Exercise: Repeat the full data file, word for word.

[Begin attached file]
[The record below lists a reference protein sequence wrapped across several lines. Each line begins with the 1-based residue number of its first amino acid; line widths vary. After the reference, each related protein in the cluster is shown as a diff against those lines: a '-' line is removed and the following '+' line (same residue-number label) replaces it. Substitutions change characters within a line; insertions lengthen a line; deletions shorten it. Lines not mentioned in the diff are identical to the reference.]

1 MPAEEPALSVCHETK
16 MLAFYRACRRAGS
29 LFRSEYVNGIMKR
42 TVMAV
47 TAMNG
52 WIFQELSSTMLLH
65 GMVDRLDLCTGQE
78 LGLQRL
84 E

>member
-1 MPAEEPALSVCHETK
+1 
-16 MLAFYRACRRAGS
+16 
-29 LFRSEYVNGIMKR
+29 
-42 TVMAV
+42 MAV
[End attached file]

[The record below lists a reference protein sequence wrapped across several lines. Each line begins with the 1-based residue number of its first amino acid; line widths vary. After the reference, each related protein in the cluster is shown as a diff against those lines: a '-' line is removed and the following '+' line (same residue-number label) replaces it. Substitutions change characters within a line; insertions lengthen a line; deletions shorten it. Lines not mentioned in the diff are identical to the reference.]

1 MPAEEPALSVCHETK
16 MLAFYRACRRAGS
29 LFRSEYVNGIMKR
42 TVMAV
47 TAMNG
52 WIFQELSSTMLLH
65 GMVDRLDLCTGQE
78 LGLQRL
84 E

>member
-1 MPAEEPALSVCHETK
+1 
-16 MLAFYRACRRAGS
+16 
-29 LFRSEYVNGIMKR
+29 
-42 TVMAV
+42 MAV